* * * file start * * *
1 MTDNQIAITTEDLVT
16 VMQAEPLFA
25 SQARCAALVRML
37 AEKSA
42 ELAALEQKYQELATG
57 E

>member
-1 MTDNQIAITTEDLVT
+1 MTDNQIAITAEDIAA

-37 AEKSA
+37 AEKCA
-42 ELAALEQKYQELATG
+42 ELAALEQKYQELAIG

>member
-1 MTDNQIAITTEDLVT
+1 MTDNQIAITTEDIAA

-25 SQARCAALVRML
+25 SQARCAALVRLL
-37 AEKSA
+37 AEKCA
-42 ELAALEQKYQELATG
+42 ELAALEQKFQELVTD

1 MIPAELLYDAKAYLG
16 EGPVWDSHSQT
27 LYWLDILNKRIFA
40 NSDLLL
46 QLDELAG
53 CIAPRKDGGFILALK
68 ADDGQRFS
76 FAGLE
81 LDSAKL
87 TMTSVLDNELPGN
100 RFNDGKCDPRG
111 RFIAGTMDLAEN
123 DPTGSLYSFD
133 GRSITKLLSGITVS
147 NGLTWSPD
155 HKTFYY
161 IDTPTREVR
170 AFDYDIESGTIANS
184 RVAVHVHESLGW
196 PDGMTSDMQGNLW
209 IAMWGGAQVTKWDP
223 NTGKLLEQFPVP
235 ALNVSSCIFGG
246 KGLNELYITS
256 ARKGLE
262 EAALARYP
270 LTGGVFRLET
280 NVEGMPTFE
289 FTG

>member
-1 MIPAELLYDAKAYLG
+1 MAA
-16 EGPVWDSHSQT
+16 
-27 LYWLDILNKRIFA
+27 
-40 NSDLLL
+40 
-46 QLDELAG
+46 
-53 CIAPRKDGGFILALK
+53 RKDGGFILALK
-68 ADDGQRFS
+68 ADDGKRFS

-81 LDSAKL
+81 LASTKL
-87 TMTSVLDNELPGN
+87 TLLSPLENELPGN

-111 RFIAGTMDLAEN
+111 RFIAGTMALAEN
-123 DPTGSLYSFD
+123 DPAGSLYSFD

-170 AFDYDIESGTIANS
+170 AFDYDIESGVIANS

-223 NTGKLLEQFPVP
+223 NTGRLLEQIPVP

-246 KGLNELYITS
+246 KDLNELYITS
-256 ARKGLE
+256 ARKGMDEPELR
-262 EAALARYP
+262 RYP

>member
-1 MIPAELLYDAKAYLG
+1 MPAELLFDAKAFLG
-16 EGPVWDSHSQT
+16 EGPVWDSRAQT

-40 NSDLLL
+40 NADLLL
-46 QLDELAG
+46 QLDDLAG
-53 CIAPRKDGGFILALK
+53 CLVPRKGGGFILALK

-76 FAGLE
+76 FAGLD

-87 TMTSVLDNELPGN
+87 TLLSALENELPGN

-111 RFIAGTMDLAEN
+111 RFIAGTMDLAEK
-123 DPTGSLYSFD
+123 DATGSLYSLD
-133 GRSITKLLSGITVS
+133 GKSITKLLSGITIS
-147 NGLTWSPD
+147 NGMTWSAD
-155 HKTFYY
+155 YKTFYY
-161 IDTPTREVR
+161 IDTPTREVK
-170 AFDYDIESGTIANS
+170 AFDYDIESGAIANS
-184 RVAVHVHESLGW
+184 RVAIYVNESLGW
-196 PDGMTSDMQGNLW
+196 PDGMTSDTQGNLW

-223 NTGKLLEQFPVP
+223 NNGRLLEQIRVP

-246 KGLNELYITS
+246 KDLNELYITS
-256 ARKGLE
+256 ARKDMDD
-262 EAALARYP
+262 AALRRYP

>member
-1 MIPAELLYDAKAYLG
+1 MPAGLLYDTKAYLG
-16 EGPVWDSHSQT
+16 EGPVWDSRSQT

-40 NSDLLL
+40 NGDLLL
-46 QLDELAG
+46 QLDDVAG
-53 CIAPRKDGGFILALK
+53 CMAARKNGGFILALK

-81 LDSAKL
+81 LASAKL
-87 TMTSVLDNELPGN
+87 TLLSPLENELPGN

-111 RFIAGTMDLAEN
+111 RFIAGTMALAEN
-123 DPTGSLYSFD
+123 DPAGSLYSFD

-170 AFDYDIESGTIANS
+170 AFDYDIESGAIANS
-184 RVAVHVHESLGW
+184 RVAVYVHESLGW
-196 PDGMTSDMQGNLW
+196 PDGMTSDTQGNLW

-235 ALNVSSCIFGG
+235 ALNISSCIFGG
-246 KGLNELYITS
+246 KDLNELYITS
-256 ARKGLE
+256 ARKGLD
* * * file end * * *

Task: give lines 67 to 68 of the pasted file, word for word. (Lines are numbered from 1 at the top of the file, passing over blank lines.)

-81 LDSAKL
+81 LASTKL